Ann’s bladder problems started around the time she had radiotherapy after a hysterectomy for uterine cancer. In 2011 she was fitted with a suprapubic catheter, which she’d had for about 4 months at the time of interview.
Ann’s bladder problems started around the time she had radiotherapy after a hysterectomy for uterine cancer. Two years after her hysterectomy, she had secondary cancer and had to have radiotherapy. After this, her bladder problems gradually worsened. She ended up with a series of infections and had difficulty passing urine as well as leaking. In 2011 she had to have 15 courses of antibiotics for bladder infections. She said she often leaked during the day and flooded the bed and night, a difficult and unbearable’ situation.
When Ann was offered a suprapubic catheter, she agreed to have the surgery. There was, however, a lot of waiting for hospital appointments and the first consultant she was referred to seemed busy and disinterested. Fortunately, she was referred to a second consultant who she said was kind and competent and willing to see me.’
Ann had the operation in October 2011 and, at the time of interview, had had a suprapubic catheter for about 4 months. She was learning how to manage and live with it and, fortunately, had had no infections since the surgery. She said she was still finding it difficult, especially if she had problems such as leaking or flooding the bed at night. Her wound was also still healing because of an ongoing infection.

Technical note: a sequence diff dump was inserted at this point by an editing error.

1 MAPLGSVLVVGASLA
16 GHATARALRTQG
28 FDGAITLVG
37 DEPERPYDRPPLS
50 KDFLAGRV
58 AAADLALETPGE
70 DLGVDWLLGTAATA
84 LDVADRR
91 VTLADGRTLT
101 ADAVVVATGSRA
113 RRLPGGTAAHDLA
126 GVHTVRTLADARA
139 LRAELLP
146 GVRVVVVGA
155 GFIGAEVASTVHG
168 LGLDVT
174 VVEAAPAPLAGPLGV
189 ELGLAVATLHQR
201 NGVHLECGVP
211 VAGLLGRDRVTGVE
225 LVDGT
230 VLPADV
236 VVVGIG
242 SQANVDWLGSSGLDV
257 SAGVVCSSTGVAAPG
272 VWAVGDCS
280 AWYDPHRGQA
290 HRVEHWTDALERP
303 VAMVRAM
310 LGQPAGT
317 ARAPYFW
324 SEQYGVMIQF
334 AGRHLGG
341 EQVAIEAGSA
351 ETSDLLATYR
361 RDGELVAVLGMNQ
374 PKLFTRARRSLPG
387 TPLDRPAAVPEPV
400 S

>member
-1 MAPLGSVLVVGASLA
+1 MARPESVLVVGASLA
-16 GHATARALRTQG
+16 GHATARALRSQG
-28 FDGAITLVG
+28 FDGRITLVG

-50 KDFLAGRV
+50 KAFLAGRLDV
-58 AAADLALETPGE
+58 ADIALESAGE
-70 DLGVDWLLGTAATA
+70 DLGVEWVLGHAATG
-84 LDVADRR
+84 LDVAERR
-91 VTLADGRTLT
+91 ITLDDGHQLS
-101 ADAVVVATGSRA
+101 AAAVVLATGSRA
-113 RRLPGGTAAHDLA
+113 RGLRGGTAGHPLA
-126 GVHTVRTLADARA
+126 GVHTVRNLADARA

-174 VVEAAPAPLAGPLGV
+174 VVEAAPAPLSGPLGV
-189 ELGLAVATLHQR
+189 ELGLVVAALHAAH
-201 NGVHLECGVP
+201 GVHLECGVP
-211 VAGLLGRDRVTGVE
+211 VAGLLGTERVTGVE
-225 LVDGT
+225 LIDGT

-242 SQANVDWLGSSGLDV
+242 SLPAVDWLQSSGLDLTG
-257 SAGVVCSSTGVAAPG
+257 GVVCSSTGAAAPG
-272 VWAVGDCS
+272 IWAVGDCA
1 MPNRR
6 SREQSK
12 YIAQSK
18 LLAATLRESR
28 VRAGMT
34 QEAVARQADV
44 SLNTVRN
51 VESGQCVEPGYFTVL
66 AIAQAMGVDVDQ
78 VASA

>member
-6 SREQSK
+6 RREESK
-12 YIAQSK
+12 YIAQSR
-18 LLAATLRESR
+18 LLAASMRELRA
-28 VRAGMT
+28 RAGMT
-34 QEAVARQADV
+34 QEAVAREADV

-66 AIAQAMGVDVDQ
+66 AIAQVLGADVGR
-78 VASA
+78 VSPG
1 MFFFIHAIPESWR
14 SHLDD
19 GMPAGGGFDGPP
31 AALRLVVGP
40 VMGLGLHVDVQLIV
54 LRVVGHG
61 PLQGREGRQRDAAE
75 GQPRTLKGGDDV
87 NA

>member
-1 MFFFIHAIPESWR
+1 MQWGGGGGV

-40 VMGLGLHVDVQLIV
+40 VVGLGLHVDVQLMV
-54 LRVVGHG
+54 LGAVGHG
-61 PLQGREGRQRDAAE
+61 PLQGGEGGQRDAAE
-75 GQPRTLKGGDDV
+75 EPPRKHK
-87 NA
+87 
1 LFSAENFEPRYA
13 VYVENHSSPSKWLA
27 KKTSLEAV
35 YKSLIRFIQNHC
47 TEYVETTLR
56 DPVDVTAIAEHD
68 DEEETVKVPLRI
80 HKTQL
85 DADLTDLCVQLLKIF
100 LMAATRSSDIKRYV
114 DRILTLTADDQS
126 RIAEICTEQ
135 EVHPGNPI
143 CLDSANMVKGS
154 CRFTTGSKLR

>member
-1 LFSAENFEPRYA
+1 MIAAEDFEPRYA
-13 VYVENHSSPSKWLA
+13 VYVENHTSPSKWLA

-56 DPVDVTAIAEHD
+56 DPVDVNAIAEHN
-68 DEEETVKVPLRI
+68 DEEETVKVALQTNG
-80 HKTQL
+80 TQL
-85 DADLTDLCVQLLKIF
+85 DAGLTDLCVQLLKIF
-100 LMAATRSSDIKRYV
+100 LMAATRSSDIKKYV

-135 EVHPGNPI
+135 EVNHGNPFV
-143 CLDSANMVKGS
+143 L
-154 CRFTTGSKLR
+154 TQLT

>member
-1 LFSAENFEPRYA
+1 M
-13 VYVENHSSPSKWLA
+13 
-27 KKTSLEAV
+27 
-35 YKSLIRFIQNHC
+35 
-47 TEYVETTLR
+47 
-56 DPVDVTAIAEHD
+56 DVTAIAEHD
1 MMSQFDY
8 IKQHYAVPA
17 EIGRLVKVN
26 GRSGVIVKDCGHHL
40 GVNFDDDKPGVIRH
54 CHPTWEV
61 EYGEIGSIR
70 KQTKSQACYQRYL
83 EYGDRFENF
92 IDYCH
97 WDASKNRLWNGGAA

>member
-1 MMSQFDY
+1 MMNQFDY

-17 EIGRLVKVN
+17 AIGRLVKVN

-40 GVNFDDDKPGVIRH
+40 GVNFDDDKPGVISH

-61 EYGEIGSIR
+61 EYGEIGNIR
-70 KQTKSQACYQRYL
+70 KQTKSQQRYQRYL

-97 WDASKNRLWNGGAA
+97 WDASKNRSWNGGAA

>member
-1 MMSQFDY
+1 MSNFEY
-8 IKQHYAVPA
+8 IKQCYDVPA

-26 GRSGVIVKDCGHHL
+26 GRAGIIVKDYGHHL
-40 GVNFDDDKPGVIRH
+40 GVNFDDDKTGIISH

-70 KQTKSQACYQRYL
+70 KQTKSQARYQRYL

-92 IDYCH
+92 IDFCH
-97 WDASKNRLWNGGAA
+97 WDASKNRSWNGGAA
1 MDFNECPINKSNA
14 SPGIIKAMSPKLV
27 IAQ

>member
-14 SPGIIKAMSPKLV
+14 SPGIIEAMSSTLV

Like many people, Ann said she knew nothing about catheters until her own experience. Although she was still finding it difficult, she was glad she’d had it fitted. She’d been given helpful information from district nurses, a colleague whose mother-in-law had a suprapubic catheter, and her daughter-in-law who was a nurse for the elderly. She would have liked more information, though, on what to do if the bag comes apart from the catheter and how best to keep it attached.
At the time of interview, Ann had only had one catheter change. She had been anxious beforehand, but it was changed quickly and painlessly and the district nurse was reassuring. Ann was unsure how often she’d need it changed and thought it could be every 2 months.
Ann said she was happy with the healthcare she’d been given once she’d changed to a second consultant, who she described as straightforward and kind’. She also praised the care she’d had from district nurses.